Most Realtors do not suffer from lack of confidence. They don’t know all the answers, but they know enough of them to get through the day – a dangerous mindset as the professional is not growing or learning. One of the biggest obstacles facing Realtors is their egos, afraid to ask difficult questions from a client, pretending to know everything for fear of appearing foolish or amateurish. This is not a good recipe for a successful Realtor! The best Realtors understand that it is better to look uninformed for one minute than to be uninformed for the entire transaction. They always begin by asking questions, more questions, and then even more questions to fully ascertain the client’s goals as well as the specifics of the transaction at hand. If it is a difficult transaction – let’s say multiple properties involving multiple parties consisting of numerous investors – if the Realtor is asked a question they don’t know, they have the confidence in themselves (and the team that supports them) that they will be able to get to the right people and ultimately get the right answer.
Asking questions often separates successful Realtors from those who are unsuccessful. Why? Because a professional can only get answers to the questions that they ask. There is always another Realtor or Broker (likely in their company) who could answer their question if they are simply willing to ask. If a Realtor is asking they are learning, if they are learning they are growing, and if they are growing they are directly benefiting their client’s because they are maximizing their client’s investment whether they are buying or selling a home. Anthony Robbins said “quality questions create a quality life. Successful people ask better questions and as a result, they get better answers.” To apply this to real estate: when the best Realtors meet with a client for the first time they ask questions, the average ones spout-off about how good they are and how much better their company is than the other companies. The old saying is that the stupidest question is the one that wasn’t asked. No one wants to work with a “know-it-all” Realtor, and people respect a professional who asks questions or even the person that says; “I don’t know the answer to that, but I know someone that does, let me make a phone call, or I’ll be back in touch with you in the morning.” If the client takes exception to something as simple as this, it might be a relationship that is not beneficial to both parties.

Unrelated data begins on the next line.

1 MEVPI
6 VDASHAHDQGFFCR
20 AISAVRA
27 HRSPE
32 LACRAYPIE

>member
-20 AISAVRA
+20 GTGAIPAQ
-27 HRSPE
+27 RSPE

Greg Steinaker – Managing General Partner BanCorp Realty